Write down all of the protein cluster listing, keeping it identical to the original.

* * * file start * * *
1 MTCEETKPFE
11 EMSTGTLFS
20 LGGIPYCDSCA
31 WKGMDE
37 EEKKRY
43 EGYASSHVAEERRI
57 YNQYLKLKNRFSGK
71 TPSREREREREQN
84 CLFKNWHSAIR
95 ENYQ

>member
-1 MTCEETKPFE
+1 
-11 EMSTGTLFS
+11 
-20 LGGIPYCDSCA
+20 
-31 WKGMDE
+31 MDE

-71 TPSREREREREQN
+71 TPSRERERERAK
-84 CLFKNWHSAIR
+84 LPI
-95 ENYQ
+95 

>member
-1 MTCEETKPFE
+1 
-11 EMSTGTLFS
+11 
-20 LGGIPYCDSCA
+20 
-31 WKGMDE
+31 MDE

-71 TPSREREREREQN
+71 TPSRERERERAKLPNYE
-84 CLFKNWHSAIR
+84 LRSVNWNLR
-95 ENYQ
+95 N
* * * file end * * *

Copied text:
1 MTCEETKPFE
11 EMSTGTLFS
20 LGGIPYCDSCA
31 WKGMDE
37 EEKKRY
43 EGYASSHVAEERRI
57 YNQYLKLKNRFSGK
71 TPSREREREREQN
84 CLFKNWHSAIR
95 ENYQ

>member
-1 MTCEETKPFE
+1 
-11 EMSTGTLFS
+11 
-20 LGGIPYCDSCA
+20 
-31 WKGMDE
+31 MDE

-71 TPSREREREREQN
+71 TPSRERERERAK
-84 CLFKNWHSAIR
+84 LPI
-95 ENYQ
+95 

>member
-1 MTCEETKPFE
+1 
-11 EMSTGTLFS
+11 
-20 LGGIPYCDSCA
+20 
-31 WKGMDE
+31 MDE

-71 TPSREREREREQN
+71 TPSRERERERAKLPNYE
-84 CLFKNWHSAIR
+84 LRSVNWNLR
-95 ENYQ
+95 N